Experience a light keeper’s day in 1870 – a 24/7 job of polishing glass, filling oil lamps, recording weather patterns, and watching the waves from one of the most rugged points in Newfoundland. For generations of mariners along this coast, the light at Cape Bonavista was their only connection to land while out on the dark sea. Built in 1843, the light at Cape Bonavista is one of the few in the world where you can still climb up the stone tower and see the same seal oil fueled catoptric light apparatus that was used in the 1800s.
The first lighthouse keeper was Jeremiah White who immigrated to Newfoundland from Ireland and was fifty-one when he was appointed to the post at Cape Bonavista in 1843. Jeremiah‘s three sons would later be in charge of the lighthouse for roughly a decade. Thomas White passed away in 1895 and was replaced by his son Fred, whose term as keeper would extend the White family’s length of service at Cape Bonavista to seventy-five years.
In 1913, a fog alarm was installed on Cape Island, located just off Cape Bonavista, and connected to it by a rickety wooden footbridge. At the age of just eighteen, Hubert Abbott, a native of Bonavista, was hired to tend the foghorn. A powerful storm in 1919 generated towering waves that swept over the forty-five-metre-tall island, destroyed his home, and damaged the fog alarm. Abbott and his family escaped and after the fog alarm was relocated to a position just south of the lighthouse. Abbott was placed in charge of both the light and fog alarm in 1923 and served for thirty-seven more years until retiring in 1960.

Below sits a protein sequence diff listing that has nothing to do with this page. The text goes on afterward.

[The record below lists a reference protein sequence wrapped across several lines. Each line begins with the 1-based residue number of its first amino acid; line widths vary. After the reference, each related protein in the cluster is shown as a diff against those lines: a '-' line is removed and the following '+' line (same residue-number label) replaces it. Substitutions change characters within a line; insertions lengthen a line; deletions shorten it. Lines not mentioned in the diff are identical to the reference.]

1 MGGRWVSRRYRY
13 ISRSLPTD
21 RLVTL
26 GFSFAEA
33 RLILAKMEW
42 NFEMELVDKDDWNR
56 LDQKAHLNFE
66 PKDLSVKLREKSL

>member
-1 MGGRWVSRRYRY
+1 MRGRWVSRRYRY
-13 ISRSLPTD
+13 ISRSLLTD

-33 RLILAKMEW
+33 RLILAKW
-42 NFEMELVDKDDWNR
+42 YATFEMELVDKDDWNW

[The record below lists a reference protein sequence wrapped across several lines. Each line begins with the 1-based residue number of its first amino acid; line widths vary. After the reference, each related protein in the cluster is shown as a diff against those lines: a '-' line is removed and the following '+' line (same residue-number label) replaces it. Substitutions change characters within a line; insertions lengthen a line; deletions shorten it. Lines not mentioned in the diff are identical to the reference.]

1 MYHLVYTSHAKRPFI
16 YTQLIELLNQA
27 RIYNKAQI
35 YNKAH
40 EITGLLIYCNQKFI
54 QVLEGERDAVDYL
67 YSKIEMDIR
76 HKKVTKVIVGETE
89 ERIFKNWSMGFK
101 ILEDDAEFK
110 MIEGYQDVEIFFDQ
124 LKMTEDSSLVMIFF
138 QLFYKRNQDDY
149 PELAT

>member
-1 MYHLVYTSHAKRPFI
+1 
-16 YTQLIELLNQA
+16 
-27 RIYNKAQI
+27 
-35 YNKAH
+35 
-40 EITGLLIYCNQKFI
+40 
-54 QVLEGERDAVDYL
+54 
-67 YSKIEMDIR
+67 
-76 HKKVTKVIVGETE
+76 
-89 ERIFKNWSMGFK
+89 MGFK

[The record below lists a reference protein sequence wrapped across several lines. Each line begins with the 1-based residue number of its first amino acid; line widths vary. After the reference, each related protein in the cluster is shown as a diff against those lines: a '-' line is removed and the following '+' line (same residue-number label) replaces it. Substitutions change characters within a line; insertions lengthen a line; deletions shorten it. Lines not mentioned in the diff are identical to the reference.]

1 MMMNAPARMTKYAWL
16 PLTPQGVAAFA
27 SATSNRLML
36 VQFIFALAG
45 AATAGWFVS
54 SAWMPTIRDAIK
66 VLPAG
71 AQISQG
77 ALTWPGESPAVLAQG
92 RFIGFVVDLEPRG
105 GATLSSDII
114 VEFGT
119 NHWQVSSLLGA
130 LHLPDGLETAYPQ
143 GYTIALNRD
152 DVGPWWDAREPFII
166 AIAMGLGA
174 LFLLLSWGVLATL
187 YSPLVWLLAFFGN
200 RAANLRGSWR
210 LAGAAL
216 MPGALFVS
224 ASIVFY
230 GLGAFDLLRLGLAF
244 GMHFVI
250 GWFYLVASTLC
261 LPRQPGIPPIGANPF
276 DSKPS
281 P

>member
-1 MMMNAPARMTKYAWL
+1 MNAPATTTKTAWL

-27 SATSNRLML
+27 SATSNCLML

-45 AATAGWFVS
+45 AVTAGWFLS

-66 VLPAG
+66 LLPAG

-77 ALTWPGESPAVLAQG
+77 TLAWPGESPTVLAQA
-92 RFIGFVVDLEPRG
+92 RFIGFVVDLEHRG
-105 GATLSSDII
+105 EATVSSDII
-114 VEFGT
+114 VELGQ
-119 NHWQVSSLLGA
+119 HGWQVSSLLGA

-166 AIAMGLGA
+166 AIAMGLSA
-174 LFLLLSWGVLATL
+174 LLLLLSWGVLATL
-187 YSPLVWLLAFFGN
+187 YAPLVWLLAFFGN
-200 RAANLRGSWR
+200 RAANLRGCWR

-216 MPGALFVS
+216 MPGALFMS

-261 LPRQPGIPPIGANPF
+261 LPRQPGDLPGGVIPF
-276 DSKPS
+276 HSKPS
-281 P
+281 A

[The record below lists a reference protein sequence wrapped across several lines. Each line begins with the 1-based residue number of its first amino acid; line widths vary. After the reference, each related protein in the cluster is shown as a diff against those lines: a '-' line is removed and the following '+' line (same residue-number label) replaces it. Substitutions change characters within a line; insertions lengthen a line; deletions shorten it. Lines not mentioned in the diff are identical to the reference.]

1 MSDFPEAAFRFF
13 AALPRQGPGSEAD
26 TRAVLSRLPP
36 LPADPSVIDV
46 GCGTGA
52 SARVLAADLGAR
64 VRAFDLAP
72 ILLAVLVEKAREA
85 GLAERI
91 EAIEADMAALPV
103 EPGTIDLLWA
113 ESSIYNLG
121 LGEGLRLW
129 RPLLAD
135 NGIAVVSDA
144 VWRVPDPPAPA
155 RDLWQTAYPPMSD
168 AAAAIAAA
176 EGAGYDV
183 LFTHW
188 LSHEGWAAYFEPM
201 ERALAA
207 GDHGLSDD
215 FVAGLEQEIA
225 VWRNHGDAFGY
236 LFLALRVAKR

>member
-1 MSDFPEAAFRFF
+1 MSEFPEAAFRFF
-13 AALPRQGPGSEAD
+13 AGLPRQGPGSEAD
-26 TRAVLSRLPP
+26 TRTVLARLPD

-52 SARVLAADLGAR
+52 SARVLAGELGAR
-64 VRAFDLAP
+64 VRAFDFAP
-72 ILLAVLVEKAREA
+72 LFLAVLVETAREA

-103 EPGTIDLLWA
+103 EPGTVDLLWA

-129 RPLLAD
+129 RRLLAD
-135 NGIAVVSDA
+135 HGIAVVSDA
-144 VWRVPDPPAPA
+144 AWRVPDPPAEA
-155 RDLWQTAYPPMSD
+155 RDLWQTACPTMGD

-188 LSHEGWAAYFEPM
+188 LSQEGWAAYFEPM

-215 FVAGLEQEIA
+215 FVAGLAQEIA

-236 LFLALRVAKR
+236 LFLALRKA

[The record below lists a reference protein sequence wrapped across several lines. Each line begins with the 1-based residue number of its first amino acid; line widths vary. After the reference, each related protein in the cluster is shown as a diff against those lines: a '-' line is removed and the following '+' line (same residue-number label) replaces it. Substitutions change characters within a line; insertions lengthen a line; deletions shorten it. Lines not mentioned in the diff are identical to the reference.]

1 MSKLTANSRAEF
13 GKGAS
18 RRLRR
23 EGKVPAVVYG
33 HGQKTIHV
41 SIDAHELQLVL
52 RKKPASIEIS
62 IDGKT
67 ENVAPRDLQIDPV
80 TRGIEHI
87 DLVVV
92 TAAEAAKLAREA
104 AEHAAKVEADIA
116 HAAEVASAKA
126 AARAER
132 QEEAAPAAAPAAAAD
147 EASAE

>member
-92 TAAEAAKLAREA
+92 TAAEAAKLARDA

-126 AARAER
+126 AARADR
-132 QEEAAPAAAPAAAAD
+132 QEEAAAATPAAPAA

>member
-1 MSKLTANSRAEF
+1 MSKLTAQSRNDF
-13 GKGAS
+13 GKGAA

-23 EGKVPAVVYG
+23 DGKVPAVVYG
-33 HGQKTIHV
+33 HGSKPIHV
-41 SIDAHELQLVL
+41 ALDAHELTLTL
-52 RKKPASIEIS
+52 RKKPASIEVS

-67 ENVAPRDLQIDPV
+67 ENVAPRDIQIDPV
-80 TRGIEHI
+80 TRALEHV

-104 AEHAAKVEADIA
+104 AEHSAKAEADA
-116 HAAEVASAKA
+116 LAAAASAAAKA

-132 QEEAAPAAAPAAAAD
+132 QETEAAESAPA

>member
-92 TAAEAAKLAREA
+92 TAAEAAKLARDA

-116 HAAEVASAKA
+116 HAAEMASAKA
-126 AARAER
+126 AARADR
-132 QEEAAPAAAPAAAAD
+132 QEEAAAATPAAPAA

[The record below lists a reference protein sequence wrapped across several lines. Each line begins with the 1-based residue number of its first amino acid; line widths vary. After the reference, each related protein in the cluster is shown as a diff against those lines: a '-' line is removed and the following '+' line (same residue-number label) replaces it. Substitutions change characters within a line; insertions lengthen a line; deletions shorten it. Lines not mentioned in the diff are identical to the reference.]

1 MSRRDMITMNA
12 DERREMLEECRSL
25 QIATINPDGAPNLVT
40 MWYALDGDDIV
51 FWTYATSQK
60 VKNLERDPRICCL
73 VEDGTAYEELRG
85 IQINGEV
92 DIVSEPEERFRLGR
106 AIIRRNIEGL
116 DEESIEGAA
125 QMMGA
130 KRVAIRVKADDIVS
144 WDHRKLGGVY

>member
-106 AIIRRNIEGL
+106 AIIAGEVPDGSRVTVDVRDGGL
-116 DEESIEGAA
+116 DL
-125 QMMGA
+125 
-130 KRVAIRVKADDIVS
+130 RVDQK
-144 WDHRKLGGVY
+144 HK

The Cape Bonavista Lighthouse is one of the most photographed places in Newfoundland and Labrador and is a prime location to view whales, icebergs and puffins. Be sure to try some period toys and games and try on period costumes in our Dress-Up Closet during your visit.
Open from the Victoria Day long weekend until just before Thanksgiving.
505 Cape Shore Road
Bonavista, NL A0C 1B0
Plan Your Visit
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“Bonavista Lighthouse is one of the first Canadian historic sites I visited when I came to Canada three years ago. I took this photo when I went to Bonavista in 2019, with my best friend Robert Tilly, a 73-old true Newfoundlander. Robert’s ancestors began to settle in the Bonavista area around 200 years ago.”
– Ting ting Chen, St. John’s, NL
“In travelling to Newfoundland and Labrador and visiting the Cape Bonavista Lighthouse in 2013, I experienced the trip of a lifetime. From Victoria, BC, I travelled to the other far reach of Canada: from Bonavista to Vancouver Island’ (in reverse)….as expressed in the song “This Land Is Your Land”. The history of the lightkeepers, safeguarding the coast while living in remote locations and enduring challenging weather conditions, is truly inspiring. Visiting other iconic and scenic locations, including the city of St. John’s, Cape Spear and Signal Hill, rounded out the trip.”
– Brian Brannagan, Victoria, BC
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The Town of Bonavista
Located near Cape Bonavista at the end of a long peninsula on Newfoundland’s northeast coast, the Town of Bonavista (population 3,589) is one of North America’s oldest communities. It is said to be named after the first words Venetian explorer John Cabot exclaimed as he came across the cape in 1497: “O Buon Vista!”
The town of Bonavista won the Prince of Wales Prize in 2014. Find out more here.